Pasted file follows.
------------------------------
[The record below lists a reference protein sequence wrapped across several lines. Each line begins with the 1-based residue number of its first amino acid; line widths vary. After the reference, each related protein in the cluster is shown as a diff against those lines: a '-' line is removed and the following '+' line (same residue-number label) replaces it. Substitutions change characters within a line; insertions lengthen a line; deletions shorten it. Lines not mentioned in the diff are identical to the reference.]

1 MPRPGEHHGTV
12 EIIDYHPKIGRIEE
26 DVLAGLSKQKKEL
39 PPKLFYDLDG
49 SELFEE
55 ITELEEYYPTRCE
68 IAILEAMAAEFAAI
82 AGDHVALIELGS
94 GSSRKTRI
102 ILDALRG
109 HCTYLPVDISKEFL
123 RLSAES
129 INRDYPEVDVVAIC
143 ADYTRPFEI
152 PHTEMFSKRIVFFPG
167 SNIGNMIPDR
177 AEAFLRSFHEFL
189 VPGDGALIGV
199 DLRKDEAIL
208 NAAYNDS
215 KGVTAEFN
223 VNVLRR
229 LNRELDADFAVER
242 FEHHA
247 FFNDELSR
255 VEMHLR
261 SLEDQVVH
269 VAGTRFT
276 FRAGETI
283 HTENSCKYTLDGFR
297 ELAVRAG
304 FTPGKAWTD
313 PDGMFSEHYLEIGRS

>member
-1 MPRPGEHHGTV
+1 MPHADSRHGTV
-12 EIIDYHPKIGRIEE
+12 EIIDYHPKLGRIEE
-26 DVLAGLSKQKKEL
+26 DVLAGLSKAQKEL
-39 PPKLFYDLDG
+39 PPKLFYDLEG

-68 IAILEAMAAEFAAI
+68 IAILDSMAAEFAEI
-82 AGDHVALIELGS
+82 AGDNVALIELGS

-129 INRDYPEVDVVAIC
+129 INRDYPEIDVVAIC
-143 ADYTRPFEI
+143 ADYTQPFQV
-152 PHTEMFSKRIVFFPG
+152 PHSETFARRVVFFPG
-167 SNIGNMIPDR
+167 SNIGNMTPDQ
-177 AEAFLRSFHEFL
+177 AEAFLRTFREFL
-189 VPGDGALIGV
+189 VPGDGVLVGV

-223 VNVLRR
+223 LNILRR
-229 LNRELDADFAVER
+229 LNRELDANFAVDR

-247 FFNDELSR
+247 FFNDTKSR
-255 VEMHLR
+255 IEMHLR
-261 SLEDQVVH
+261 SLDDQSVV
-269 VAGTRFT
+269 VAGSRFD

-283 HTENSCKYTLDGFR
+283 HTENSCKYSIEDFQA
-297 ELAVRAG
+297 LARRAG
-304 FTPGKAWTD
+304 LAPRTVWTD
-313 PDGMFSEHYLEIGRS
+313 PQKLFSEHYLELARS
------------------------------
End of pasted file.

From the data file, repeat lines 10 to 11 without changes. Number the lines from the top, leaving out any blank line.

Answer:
94 GSSRKTRI
102 ILDALRG